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Data Migration

A common fault made when planning a new program to replace an old legacy program is to schedule the data migration as a short step at the end of the project.

This is an error for several reasons. In one way, the data migration is more complex than the new system: it has to deal with the complexity of both systems. If they are not very similar to each other, then the mapping of the data can be very difficult. Also, getting some data migrated as early as possible forces the developers to test against real data. This will highlight misunderstandings at a time when it will be easier to do something about it. It will also help to show the client data that is familiar. This is also an opportunity to clean up the old data. That can be very difficult.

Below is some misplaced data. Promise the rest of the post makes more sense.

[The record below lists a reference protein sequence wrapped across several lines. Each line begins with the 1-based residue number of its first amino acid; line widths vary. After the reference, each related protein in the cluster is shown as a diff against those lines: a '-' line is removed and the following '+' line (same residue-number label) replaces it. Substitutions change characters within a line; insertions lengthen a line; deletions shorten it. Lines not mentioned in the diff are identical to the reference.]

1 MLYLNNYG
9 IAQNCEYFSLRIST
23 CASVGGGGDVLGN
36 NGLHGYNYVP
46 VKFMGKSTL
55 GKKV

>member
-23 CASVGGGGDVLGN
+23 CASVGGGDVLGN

With my own systems, the data gets migrated as soon as the new tables are identified. This allows me to schedule reports and processing tasks before the data capturing. This reverses the conventional approach. Cleaner data and new reporting might be of greater value to the business than data capture into an otherwise empty system. From the developer point of view, the ability to reproduce reports is an important validation of the new design.

The importance of data migration in my process has encouraged me to develop tools for this purpose. The main one is the DbConvert program. It analyzes the two databases, and allows the consultant to map the two by point and shoot. It handles many of the difficulties that arise. For example, it saves a mapping of the keys between data on the two systems; it allows data to be consolidated from many sources to a single destination, and conversely it allows data from a single source to be split to many destinations. The captured definition can be used to produce a specification document which is automatically kept in step with the migration.

In other words, DbConvert is a good 90% solution.